Film crews are not uncommon in my neighborhood. “Gossip Girl,” in particular, has been coming around a few times a year. But this week, the nabe’s parking will be disrupted for two productions: the CBS drama “The Good Wife” (which is set in, ummm, Chicago) and the FX show “Damages.”
As part of the New York Choral Society, I was fortunate to have performed with Mary Travers (and Peter Yarrow and Noel Paul Stookey) a couple of dozen times in the late ’80s and early ’90s. I did a week on Broadway, a PBS special that ran forever during Pledge Weeks, a Donahue show, and more than a couple of performances in Carnegie Hall. They are some of my fondest memories.
Mary Travers was by then well past her ingenue years and well into motherhood and later, grandmotherhood. She relished it. It was easy to see the dynamic of the group; the things that made Peter Paul & Mary work so well, the things about each of them that made the others crazy, and the ways that they adapted to each other as life progressed.
But what was also plain about them was the depth of their commitment to each other and their causes.
I’d never heard of the guy, but Karl Paulnack is apparently director of the music division at the Boston Conservatory. This talk is his welcome address to parents of new students. Bulls-eye.
Frankly, ladies and gentlemen, I expect you not only to master music; I expect you to save the planet. If there is a future wave of wellness on this planet, of harmony, of peace, of an end to war, of mutual understanding, of equality, of fairness, I don’t expect it will come from a government, a military force or a corporation. I no longer even expect it to come from the religions of the world, which together seem to have brought us as much war as they have peace. If there is a future of peace for humankind… I expect it will come from the artists, because that’s what we do…”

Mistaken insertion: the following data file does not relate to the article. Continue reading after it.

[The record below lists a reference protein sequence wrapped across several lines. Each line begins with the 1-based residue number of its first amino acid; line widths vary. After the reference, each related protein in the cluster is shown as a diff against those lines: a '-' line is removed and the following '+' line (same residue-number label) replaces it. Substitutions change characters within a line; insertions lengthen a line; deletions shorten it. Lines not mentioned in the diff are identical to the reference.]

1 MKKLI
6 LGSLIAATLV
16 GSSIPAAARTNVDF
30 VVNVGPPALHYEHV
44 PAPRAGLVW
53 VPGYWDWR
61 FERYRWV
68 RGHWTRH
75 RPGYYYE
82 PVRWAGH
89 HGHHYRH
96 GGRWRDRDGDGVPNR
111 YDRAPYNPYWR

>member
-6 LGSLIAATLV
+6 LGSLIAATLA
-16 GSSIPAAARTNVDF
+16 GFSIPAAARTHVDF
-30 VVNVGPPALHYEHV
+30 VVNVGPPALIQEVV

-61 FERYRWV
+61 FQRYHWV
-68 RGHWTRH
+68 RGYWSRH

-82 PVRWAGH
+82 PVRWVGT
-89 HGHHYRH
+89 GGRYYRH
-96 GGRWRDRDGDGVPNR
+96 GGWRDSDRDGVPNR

You could have seen this one coming a mile away. Computer Shopper, once the biggest and one of the most profitable magazines in the United States, announced today that it’s going online-only.
The days of 1000-page tabloid-sized issues are long past; Shopper went to a slick paper and normal trim years ago. Back in The Day, I was a senior editor there, responsible for about 100 of those pages a month. That’s a lot. And while Shopper may not have been the best thing I’d ever done professionally or the most fun or the most formative, it was undoubtedly in the Top 3 for all of them. It’s surely where I learned the magazine business and where I started to learn how to be a manager. It’s where I met my best man. It’s why I moved into New York City.
And it’s where I forged personal and professional relationships that have lasted decades. I’m sad to see it go. Steven J. Vaughan-Nichols, a friend and once one of my writers, wrote a tribute in Computerworld. Read to the bottom.